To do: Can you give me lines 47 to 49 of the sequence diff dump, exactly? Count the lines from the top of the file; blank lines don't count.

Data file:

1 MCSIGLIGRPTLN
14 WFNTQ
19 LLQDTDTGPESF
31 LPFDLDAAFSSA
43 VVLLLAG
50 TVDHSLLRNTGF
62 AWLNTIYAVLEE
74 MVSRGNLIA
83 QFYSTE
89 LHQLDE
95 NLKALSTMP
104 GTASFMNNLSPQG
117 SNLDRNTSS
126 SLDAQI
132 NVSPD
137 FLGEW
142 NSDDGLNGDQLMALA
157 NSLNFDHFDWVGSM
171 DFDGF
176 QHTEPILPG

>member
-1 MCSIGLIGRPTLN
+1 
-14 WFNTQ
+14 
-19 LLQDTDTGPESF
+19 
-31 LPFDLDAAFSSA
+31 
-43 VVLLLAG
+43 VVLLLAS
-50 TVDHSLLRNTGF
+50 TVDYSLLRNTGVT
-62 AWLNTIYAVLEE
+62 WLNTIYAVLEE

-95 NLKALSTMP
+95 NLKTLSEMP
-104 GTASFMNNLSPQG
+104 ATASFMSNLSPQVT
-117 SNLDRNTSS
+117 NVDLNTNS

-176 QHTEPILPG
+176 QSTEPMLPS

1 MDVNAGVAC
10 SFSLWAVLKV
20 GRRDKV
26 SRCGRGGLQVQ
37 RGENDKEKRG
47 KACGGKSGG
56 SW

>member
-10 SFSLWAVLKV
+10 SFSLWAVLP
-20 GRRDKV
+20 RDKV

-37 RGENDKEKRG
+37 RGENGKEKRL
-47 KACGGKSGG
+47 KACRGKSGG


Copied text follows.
26 SRCGRGGLQVQ
37 RGENDKEKRG
47 KACGGKSGG